[Deathpenalty] death penalty news-----TEXAS
rhalperi at mail.smu.edu
Sun Sep 30 17:34:42 CDT 2007
TEXAS----impending execution//foreign national/Vienna Convention issues
Honduran ambassador seeks reprieve for killer
The Honduran citizen who is set to die Wednesday for killing an Arlington
store manager should be spared from execution until the U.S. Supreme Court
decides whether lethal injection inflicts undue suffering, Honduras'
ambassador said Friday.
Ambassador Roberto Flores visited Austin on behalf of Heliberto Chi a day
after the high court halted the execution of Carlton Turner Jr. Turner's
attorneys argued that he shouldn't be put to death before the high court
rules on lethal injections.
Flores said it makes no sense to spare one inmate but not another.
"This execution should be stopped," he said. "We are requesting justice
for Honduras and mercy for Mr. Chi."
Houston attorney Terry O'Rourke, who is representing the Honduran
government, said he plans to be in court Monday on Chi's behalf to seek a
stay on the same grounds that Turner used.
Chi, 28, was convicted of fatally shooting 56-year-old Armand Paliotta on
March 24, 2001, after entering the K&G Men's Superstore in southwest
Arlington, intending to rob the place where he had worked.
A clerk was wounded but survived.
Chi was arrested in Los Angeles after eluding police for 6 weeks.
Flores said Chi was never told of his right under an international treaty
to speak with a representative of his home country before being questioned
by Arlington police.
The Supreme Court declined Tuesday to hear Chi's appeal on that point.
Flores and O'Rourke said authorities had ample opportunity to advise Chi
of his right to confer with the Honduran government.
If an American traveling abroad was about to be executed without being
allowed to speak with U.S. officials, O'Rourke said, "We'd be ready to
send in the Marines."
On Oct. 10, the court is scheduled to hear arguments in another Texas case
on whether states are bound to follow the procedures in the so-called
Vienna Treaty, which was signed by the United States, requiring that
foreign nationals accused of crimes outside of their countries be allowed
to solicit advice from their embassies or consulates.
Chi's attorneys are also asking the Texas Board of Pardons and Paroles and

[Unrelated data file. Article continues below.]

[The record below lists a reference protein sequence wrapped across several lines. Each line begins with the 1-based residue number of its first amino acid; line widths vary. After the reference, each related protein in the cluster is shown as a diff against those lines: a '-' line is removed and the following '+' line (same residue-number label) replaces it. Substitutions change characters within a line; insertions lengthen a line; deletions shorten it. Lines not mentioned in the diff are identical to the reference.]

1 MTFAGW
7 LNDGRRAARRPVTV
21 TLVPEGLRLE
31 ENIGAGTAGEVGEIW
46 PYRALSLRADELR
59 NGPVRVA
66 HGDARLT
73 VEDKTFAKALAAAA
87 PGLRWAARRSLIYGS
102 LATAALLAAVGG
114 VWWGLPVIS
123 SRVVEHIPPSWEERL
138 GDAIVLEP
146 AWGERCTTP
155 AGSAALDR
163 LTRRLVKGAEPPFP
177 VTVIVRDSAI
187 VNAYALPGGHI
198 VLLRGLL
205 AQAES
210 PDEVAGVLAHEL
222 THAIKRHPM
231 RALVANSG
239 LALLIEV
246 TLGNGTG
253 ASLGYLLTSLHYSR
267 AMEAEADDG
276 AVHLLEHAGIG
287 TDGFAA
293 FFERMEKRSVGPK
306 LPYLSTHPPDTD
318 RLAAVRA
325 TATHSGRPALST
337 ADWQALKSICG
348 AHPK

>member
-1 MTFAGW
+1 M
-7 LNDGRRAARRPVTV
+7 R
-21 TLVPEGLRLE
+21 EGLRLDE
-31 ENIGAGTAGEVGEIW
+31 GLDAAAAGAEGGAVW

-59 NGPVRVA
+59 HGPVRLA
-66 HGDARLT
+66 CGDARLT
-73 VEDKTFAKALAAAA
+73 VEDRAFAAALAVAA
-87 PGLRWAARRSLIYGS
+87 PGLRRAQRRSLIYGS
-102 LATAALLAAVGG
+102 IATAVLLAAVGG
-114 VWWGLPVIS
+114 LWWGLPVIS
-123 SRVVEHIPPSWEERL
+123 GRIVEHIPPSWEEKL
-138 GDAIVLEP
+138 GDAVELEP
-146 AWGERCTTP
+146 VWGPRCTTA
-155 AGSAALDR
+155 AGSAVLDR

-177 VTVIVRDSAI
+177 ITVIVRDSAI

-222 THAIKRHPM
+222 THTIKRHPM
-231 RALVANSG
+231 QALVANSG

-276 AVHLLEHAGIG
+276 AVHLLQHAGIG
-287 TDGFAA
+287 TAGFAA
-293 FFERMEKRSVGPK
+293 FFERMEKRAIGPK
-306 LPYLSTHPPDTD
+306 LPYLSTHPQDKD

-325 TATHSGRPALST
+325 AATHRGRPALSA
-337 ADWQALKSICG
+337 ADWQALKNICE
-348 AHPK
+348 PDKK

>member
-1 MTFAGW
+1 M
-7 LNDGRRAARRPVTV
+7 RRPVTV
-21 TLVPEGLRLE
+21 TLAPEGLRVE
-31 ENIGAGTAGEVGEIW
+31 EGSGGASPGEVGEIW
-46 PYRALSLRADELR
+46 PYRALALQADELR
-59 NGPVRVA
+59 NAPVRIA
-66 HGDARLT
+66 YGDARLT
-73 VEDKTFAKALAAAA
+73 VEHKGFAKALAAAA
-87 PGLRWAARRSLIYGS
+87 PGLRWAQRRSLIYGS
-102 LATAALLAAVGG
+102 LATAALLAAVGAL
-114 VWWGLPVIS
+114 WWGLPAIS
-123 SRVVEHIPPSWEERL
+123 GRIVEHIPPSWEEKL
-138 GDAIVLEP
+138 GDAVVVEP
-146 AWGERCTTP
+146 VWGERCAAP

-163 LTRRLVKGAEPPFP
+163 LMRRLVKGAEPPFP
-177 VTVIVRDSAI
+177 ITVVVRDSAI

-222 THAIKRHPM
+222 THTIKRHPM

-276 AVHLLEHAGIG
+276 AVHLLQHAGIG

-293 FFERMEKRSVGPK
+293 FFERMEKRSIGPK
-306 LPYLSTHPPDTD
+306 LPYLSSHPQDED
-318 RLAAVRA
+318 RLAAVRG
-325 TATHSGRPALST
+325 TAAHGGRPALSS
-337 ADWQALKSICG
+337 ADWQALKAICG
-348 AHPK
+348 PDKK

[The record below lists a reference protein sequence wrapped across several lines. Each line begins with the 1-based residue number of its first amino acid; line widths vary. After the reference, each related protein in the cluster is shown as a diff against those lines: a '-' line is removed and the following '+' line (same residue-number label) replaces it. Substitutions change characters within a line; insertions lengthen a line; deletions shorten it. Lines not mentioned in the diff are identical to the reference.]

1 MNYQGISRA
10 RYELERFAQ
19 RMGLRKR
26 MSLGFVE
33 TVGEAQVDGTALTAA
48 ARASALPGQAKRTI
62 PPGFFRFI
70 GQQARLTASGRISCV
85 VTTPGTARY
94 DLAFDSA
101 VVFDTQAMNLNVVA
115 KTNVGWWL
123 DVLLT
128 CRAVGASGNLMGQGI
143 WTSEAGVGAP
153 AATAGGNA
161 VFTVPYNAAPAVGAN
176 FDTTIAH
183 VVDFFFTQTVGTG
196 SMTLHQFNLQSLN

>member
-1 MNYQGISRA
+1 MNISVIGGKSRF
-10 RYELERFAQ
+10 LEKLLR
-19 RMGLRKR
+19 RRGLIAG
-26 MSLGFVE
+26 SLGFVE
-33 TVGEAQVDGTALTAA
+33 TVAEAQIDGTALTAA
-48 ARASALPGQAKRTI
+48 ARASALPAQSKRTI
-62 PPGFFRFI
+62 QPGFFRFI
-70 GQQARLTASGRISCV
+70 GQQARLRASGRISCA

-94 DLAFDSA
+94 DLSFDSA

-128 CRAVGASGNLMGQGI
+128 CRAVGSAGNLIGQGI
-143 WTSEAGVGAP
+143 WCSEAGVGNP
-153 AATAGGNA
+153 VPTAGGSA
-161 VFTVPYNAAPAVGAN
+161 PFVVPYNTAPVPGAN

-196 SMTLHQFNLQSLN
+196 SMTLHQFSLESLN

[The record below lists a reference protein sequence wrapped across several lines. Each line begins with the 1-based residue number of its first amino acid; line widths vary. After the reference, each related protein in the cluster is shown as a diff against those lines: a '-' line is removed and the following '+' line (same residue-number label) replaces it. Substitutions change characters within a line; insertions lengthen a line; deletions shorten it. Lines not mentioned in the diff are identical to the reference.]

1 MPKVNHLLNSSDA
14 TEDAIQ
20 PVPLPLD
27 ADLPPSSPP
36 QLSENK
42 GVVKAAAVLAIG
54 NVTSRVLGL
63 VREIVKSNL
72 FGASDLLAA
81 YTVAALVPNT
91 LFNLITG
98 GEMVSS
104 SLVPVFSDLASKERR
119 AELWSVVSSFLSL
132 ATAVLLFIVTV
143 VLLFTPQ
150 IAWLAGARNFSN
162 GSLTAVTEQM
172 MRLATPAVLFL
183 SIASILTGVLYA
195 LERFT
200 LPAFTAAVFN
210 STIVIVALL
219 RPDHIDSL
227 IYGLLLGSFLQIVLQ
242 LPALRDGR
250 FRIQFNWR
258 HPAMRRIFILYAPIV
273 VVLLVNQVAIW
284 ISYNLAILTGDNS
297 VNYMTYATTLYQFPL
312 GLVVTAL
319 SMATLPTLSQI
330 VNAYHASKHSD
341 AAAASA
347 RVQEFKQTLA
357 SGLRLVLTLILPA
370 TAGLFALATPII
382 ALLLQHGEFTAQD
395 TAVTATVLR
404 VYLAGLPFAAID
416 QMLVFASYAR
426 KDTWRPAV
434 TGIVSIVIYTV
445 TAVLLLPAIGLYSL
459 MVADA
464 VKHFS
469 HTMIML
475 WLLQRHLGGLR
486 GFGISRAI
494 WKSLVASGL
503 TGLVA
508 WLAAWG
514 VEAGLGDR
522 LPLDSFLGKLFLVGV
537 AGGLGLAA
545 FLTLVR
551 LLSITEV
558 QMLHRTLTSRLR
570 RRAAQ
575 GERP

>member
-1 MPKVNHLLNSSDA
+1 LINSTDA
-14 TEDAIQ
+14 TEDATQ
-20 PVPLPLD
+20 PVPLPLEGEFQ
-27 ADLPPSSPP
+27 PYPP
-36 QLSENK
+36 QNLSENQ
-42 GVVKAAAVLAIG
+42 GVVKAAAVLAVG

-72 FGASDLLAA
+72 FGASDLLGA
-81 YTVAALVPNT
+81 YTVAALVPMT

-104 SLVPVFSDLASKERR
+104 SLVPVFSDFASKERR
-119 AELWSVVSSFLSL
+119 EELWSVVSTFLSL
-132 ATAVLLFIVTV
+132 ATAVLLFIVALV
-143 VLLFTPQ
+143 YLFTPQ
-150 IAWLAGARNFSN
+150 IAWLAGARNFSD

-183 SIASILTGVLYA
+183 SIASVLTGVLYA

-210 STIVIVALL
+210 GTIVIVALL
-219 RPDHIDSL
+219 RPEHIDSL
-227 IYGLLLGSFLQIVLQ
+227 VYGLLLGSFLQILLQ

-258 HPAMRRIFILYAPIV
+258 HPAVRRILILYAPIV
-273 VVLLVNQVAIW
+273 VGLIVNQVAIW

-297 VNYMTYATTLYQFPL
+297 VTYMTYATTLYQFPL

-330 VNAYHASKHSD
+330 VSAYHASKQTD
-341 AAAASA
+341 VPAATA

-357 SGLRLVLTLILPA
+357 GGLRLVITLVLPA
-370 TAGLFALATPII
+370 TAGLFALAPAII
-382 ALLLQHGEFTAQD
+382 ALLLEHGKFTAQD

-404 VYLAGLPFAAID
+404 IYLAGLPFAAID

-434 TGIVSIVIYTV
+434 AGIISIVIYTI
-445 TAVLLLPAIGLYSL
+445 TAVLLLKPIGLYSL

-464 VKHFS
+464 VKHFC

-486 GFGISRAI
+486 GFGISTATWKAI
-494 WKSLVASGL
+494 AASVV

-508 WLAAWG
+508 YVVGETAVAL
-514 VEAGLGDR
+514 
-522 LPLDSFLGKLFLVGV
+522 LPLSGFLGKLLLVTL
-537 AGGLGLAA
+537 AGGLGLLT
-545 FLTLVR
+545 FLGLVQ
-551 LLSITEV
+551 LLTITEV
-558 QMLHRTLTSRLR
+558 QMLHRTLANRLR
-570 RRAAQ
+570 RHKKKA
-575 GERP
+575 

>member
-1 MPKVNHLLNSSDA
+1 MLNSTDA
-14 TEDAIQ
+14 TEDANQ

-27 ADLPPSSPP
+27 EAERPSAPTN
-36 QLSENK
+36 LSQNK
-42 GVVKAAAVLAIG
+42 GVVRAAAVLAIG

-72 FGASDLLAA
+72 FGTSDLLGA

Gov. Rick Perry to intervene. By law, Perry may issue clemency or commute
a sentence only if the parole board recommends it.
He can however, issue a 1-time 30-day reprieve to allow an inmate to
pursue further appeals.
"The governor will review this case, as he does all death penalty cases,
and he'll make his decision after the board has weighed in," spokeswoman
Krista Moody said.
(source: Fort Worth Star-Telegram)
Texas Planning New Execution Despite Ruling
A day after the United States Supreme Court halted an execution in Texas
at the last minute, Texas officials made clear on Friday that they would
nonetheless proceed with more executions in coming months, including 1
Though several other states are halting lethal injections until it is
clear whether they are constitutional, Texas is taking a different course,
risking a confrontation with the court.
"The Supreme Court's decision to stay convicted murderer Carlton Turner's
execution will not necessarily result in an abrupt halt to Texas
executions," said Jerry Strickland, a spokesman for Attorney General Greg
Abbott of Texas. "State and federal courts will continue to address each
scheduled execution on a case-by-case basis."
Shortly before midnight on Thursday, the Supreme Court stayed the
execution of Mr. Turner, who had been scheduled to become the 27th Texas
inmate executed this year by lethal injection in Huntsville.
Although the court gave no reason for its order, Mr. Turner, convicted of
murdering his adoptive parents in 1998, had appealed to the court after it
agreed Tuesday to consider the constitutionality of lethal injection, the
most commonly used method of execution in the United States.
Several legal experts said the Supreme Court reprieve would be seen by
most states as a signal to halt all executions until the court determined,
probably some time next year, whether the current chemical formulation
used for lethal injections amounts to cruel and unusual punishment barred
by the Eighth Amendment.
11 states had halted executions for that reason. On Thursday, Alabama
stayed an execution for 45 days to come up with a new formula.
"There is a momentum quality to this," said Douglas A. Berman, a law
professor at Ohio State University who has a blog, Sentencing Law and
Policy. "Not only the Supreme Court granting the stay, but also the
Alabama governor doing a reprieve that is likely to lead to other states
with executions on the horizon waiting to see what the Supreme Court does.
I'll be surprised if many, and arguably if any states other than Texas, go